Becoming a General
The following blog is made up of the best bits of editorial, articles and blogs that I’ve come across in my 38 years of working life, 30 of which I spent as my own boss at a very successful Creative Agency.
I thank all those that have inspired me to make (and write!) my own observations on these subjects. I now want to switch my focus to helping the next generation find the success that I did, and hopefully avoid a few of the pitfalls I didn’t!
Generals are usually chosen for their skill in fighting wars and battles - but there’s more to it than meets the eye. Finding similarities in the attributes of great Generals and great Business Leaders is, somewhat unsurprisingly, not a difficult task.
Take two Generals from the early 19th century, Napoleon and Wellington, both of whom were very successful, each adopting and utilising their own unique leadership style, richly different from the other.
Napoleon on one hand was charismatic, energetic and daring. Wellington, however, was cautious and reserved. Napoleon would not involve himself in the detail of the army, leaving this instead to his Marshals, outlining the strategy himself before leaving his Marshals to execute it. Wellington, on the other hand, would be very precise with his orders, leaving his generals very little room for interpretation, famously remarking that it would take him “twice as long to write half as much”. His orders were precise, concise and succinct.
Napoleon once said that “if he had enough ribbon he would have conquered the world”. He would lead from the front and reward the bravest soldiers with medals, honours and promotion. He trained them to be agile and move fast, living off the land and relocating quickly. Napoleon would take advantage of any mistake his foes made and be quick to react and capitalise on them, often before they even knew it was happening. This gave the French Napoleonic Army an air of invincibility, driving the armies of Europe before them. (All apart from the British army).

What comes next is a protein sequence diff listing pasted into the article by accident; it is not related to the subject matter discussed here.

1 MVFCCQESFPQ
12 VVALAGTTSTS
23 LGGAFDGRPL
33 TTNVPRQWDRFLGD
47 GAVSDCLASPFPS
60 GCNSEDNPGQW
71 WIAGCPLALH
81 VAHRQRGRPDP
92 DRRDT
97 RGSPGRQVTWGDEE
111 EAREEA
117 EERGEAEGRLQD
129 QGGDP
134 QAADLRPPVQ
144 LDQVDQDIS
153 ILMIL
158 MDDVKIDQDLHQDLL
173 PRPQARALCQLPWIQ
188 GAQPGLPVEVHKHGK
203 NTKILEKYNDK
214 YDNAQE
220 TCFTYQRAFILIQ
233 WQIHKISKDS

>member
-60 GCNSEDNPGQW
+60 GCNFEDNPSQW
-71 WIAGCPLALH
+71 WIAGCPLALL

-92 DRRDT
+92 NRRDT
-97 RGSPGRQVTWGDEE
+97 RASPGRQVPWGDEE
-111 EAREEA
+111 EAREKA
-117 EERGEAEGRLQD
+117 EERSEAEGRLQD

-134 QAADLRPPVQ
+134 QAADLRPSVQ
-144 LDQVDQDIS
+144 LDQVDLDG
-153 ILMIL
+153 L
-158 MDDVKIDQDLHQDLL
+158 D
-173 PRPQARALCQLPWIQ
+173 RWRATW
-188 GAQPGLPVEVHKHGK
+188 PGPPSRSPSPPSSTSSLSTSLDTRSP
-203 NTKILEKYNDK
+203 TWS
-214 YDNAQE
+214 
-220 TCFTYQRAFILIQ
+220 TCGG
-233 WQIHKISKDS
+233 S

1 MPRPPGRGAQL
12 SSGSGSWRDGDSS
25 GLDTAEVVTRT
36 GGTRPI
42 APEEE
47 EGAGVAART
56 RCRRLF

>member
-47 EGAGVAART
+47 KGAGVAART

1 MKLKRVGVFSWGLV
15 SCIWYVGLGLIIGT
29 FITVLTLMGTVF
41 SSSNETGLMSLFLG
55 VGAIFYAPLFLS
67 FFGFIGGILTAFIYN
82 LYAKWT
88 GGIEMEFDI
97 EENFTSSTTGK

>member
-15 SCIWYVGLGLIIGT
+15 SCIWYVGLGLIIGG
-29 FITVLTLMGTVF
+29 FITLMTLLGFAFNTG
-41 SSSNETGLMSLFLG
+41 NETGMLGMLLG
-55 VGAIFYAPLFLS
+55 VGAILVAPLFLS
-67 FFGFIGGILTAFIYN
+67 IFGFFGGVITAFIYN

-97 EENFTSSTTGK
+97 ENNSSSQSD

Wellington was totally different. He was a calculating general, looking months, if not years ahead, to defeat his enemies. He was a meticulous detail planner and would involve himself in every aspect of running the army. He would establish supply routes, before ensuring that his army was always well provided and accounted for, never risking his men unless he was absolutely sure of victory. Perhaps his soldiers didn’t love him as Napoleon’s loved him, but they respected him and would always do as he asked. He trained them well and the vast majority of the his army were volunteers (if not slightly coerced from time to time).
I would consider Napoleon’s to be an entrepreneurial-style of business leadership, with a willingness to take risks. He’s very much a ‘brand’ man. Think Richard Branson as a modern example. Thinks on his feet. Good with one liners. Virgin brand - you know what you’re going to get. Steve Jobs would also fall into this category - much more of a maverick leader than most.
Wellington could be characterised as an effective Chief Executive of a long standing and successful PLC. Virtually any CEO of a FTSE 100 company would fit into this character. By nature they need to be steady, reliable, be able to answer to shareholders and the City.
Think of a few bosses and leaders that are around today - which ones are they?
Personally, I have tried to adopt a little of both. Napoleon’s innovation style and Wellington’s attention to detail. Bearing in mind Napoleon’s career was over by 1815. Wellington went on to become Prime Minister and a confidant to Queen Victoria. His career outlasted Napoleon’s by a significant number of years. Who would you rather be?